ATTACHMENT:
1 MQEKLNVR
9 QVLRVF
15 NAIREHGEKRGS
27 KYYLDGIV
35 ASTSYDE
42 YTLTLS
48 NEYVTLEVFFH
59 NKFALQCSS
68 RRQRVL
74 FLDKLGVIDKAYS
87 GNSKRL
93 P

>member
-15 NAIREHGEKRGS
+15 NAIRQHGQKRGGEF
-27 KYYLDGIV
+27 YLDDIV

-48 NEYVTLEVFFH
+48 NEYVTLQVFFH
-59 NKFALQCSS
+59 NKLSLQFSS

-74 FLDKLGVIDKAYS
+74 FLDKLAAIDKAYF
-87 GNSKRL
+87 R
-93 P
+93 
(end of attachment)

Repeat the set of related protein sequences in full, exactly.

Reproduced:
1 MQEKLNVR
9 QVLRVF
15 NAIREHGEKRGS
27 KYYLDGIV
35 ASTSYDE
42 YTLTLS
48 NEYVTLEVFFH
59 NKFALQCSS
68 RRQRVL
74 FLDKLGVIDKAYS
87 GNSKRL
93 P

>member
-15 NAIREHGEKRGS
+15 NAIRQHGQKRGGEF
-27 KYYLDGIV
+27 YLDDIV

-48 NEYVTLEVFFH
+48 NEYVTLQVFFH
-59 NKFALQCSS
+59 NKLSLQFSS

-74 FLDKLGVIDKAYS
+74 FLDKLAAIDKAYF
-87 GNSKRL
+87 R
-93 P
+93 